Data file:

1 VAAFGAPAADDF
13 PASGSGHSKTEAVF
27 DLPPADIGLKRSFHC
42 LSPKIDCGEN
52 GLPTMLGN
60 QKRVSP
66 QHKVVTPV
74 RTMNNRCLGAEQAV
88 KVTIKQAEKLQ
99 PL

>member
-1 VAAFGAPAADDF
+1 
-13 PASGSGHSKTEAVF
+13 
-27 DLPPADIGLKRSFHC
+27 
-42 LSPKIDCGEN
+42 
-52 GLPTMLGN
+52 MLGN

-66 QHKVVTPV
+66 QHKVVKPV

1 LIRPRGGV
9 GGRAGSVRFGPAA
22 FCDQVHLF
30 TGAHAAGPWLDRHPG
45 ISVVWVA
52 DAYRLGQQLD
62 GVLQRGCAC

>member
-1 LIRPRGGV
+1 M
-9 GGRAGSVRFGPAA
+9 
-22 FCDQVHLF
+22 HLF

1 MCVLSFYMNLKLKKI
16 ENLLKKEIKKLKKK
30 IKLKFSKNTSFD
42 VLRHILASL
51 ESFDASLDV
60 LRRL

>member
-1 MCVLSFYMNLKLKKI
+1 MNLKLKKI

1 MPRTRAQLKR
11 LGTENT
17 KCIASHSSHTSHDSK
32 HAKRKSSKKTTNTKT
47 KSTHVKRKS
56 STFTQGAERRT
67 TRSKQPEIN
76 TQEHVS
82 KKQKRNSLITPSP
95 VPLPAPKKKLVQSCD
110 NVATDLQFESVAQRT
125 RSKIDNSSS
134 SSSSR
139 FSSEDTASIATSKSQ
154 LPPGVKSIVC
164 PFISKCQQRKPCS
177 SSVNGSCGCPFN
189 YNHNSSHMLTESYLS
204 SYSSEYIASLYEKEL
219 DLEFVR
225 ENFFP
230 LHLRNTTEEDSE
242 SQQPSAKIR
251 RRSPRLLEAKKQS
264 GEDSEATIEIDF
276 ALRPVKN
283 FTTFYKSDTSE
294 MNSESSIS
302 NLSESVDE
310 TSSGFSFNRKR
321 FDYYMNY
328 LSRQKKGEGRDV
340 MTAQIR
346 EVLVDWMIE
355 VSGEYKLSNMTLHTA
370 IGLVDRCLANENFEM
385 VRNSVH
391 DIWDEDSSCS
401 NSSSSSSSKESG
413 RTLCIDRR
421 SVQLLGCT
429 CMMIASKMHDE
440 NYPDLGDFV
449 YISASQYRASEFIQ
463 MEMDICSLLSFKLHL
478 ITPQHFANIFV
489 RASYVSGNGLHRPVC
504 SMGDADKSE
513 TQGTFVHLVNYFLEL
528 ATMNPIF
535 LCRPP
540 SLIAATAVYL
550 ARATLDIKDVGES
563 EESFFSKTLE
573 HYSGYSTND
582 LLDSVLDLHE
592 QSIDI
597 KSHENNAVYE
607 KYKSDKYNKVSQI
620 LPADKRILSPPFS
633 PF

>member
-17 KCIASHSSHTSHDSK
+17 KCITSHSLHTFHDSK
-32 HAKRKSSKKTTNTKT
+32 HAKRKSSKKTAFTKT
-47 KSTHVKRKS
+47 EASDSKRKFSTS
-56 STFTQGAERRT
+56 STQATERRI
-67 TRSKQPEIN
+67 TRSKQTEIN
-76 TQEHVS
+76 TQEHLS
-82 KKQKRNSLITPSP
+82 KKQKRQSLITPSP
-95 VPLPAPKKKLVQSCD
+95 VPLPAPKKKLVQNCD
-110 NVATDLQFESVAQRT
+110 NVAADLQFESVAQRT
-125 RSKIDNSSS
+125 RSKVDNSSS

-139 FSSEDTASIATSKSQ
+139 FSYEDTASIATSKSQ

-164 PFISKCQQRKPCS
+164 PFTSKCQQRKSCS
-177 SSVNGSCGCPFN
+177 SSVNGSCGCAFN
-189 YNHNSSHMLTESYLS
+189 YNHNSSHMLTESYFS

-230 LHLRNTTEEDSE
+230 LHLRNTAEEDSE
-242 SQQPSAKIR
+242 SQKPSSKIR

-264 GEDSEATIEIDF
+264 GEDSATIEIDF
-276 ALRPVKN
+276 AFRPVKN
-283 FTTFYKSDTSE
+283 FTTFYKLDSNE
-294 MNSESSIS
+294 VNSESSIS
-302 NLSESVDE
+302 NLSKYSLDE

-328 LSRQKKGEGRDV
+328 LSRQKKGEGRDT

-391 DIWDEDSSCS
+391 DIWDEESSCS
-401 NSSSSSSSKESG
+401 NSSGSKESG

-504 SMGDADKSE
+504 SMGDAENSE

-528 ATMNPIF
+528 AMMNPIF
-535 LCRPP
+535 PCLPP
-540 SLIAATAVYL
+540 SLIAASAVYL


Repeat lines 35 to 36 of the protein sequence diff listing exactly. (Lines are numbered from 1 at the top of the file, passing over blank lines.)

+9 
-22 FCDQVHLF